Coarse Threads vs. Fine Threads
Which is better, coarse threads or fine threads? This is a frequently heard question at the KATO Tech Group relative to both inserts and male threaded fasteners, and it is our opinion that coarse threads have many advantages and benefits over fine threads.
Coarse threads are more durable and have greater resistance to stripping and cross-threading. The height of each thread is greater than the corresponding fine thread so there is more material between each thread making flank engagement greater.
Coarse threads are less susceptible to being nicked or damaged, so they do not have to be “handled with care” as much as fine threads. A nick to a fine thread can cause more of a problem proportionally due to the shallowness of the thread, e.g. gaging or assembly.
Coarse threaded fasteners install much faster than fine threaded fasteners. A ½-13 bolt assembles in 65% of the time it would take to assemble a ½-20 bolt. The ½-20 bolt advances one inch in 20 revolutions, while the ½-13 bolt advances one inch in only 13 revolutions.
Coarse threads are not affected by plating buildup as much as fine threads. The same amount of plating on a coarse thread would use up a greater amount of the plating allowance on a fine thread. Fine threads experience more gaging and assembly problems due to plating buildup than coarse threads, as there is less material between each thread flank.
When using CoilThread Locking Inserts, or other stainless steel threaded fasteners, coarse threads are much less likely to experience galling than fine threads. Fine threads have more rotations as we discussed previously and this coupled with the closer pitch diameter fits of fine threads increases the tendency for fine threads to experience thread galling.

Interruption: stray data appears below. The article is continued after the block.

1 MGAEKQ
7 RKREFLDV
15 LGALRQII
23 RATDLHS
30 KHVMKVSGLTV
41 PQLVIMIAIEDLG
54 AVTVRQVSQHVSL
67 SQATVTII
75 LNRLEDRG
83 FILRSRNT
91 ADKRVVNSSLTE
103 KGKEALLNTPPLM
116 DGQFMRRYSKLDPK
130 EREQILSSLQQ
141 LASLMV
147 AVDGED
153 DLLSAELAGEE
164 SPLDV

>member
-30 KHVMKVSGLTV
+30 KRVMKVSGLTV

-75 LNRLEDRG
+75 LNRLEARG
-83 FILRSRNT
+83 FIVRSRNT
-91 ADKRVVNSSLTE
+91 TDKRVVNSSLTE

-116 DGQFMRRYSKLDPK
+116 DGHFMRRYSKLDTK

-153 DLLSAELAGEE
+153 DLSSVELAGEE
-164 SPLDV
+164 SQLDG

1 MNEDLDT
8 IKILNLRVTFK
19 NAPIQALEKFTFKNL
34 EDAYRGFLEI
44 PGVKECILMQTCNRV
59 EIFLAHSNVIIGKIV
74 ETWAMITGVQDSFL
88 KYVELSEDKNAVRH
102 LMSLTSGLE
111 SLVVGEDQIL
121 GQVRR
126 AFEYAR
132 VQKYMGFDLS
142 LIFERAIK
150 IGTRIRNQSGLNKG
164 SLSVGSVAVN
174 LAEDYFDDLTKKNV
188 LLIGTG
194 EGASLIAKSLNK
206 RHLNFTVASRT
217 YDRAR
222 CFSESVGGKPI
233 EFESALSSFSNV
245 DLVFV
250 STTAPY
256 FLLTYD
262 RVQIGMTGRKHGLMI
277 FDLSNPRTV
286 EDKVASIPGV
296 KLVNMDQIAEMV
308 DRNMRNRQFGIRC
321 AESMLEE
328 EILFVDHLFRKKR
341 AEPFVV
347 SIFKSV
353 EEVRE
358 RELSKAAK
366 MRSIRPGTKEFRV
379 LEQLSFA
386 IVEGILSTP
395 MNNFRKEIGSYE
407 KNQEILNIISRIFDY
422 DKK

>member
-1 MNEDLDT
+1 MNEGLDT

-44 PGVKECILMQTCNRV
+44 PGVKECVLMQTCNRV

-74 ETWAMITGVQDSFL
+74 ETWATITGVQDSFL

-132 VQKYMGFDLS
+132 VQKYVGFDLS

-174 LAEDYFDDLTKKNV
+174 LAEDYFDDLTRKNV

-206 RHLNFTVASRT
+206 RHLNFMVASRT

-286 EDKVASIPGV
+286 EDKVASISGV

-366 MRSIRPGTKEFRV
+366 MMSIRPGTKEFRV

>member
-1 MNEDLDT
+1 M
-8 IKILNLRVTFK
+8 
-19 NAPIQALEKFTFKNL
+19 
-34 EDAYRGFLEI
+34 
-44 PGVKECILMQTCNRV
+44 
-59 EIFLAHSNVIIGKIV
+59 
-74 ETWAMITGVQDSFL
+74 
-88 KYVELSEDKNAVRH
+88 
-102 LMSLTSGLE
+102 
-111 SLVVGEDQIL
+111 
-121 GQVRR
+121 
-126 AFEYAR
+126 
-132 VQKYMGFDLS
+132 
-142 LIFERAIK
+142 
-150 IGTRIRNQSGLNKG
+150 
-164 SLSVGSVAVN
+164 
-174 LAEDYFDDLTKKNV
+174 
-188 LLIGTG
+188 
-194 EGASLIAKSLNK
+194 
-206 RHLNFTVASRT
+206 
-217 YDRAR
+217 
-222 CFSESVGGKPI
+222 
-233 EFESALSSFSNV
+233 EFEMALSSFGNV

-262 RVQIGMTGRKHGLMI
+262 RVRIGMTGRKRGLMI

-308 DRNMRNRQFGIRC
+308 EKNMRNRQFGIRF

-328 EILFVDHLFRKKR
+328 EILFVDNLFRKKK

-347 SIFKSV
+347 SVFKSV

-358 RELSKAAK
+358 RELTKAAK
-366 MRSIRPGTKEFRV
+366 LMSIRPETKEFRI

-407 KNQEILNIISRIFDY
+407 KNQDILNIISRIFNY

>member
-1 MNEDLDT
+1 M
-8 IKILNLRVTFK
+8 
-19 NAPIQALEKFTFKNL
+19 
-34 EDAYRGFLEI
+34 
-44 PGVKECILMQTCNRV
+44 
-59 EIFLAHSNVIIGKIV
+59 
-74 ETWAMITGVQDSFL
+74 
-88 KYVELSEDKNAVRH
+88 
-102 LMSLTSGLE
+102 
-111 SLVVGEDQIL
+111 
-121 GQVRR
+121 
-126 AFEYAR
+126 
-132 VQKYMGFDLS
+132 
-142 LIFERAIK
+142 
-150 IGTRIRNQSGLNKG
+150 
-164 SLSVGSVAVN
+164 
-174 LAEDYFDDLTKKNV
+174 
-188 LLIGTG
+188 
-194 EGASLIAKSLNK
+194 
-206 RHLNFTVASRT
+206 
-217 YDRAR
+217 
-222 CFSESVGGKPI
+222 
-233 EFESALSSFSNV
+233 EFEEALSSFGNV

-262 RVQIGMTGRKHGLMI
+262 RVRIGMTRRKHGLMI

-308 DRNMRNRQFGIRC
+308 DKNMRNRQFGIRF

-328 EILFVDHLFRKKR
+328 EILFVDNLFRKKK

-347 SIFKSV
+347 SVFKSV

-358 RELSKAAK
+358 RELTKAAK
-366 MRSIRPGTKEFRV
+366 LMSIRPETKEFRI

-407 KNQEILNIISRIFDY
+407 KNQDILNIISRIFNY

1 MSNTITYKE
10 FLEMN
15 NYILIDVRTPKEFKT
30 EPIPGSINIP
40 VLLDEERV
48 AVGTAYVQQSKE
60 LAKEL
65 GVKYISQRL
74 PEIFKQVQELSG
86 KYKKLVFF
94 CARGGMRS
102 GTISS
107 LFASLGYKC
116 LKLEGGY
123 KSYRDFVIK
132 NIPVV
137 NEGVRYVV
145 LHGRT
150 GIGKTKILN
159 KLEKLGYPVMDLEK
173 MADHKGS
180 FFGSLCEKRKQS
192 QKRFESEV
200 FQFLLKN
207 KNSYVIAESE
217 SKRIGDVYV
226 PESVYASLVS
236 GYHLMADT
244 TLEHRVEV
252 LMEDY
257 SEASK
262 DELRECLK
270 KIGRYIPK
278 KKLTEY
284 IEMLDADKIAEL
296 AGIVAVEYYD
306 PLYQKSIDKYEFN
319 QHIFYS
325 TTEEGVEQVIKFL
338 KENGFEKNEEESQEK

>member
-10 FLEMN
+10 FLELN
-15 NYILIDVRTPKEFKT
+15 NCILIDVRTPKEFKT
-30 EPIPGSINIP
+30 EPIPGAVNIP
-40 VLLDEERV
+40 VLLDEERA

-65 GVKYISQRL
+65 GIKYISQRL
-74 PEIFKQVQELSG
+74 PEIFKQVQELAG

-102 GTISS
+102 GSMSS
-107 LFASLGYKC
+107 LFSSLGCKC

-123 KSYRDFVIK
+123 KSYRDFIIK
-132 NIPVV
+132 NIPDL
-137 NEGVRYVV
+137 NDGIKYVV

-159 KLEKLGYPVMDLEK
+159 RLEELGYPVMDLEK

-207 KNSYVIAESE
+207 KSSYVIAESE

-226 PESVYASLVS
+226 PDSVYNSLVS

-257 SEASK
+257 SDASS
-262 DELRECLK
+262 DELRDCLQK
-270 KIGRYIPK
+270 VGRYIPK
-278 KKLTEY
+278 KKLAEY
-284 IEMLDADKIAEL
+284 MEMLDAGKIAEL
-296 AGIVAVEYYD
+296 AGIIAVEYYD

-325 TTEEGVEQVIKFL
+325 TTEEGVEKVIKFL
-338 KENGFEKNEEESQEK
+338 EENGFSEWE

Fine threaded bolts are stronger than the corresponding coarse threaded bolts of the same hardness. This is in both tension and shear due to the fine threaded bolts having a slightly larger tensile stress area and minor diameter.
Fine threads have less tendency to loosen under vibration due to their having a smaller helix angle than coarse threads. Fine thread Locking Insert grip coils are more flexible than coarse thread insert corresponding size grip coils, and are less likely to take a set under vibration conditions.
Fine threads because of their finer pitch allow for finer adjustments in those applications that need this characteristic.
Fine threads can be more easily tapped into difficult to tap materials, and thin walled sections.
Fine threads require less tightening torque to develop equivalent preloads to the corresponding coarse thread bolt sizes.
Normally a coarse thread is specified for most industrial applications unless there is a convincing reason not to do so. Military and aerospace applications generally use coarse threads on sizes 8-32 and smaller. On metric fasteners, generally the coarse sizes are the most commonly used with the finer pitches being less readily available.